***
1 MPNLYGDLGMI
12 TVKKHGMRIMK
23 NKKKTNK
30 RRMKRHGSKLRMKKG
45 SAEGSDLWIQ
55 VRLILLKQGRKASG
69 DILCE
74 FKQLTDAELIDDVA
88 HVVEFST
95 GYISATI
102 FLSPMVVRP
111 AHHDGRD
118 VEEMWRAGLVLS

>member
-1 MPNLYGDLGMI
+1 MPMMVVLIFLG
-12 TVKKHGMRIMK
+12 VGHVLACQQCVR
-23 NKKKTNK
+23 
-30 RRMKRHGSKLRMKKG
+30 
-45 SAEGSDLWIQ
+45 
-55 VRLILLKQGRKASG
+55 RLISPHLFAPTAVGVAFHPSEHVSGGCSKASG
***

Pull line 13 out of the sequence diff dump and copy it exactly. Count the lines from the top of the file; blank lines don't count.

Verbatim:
118 VEEMWRAGLVLS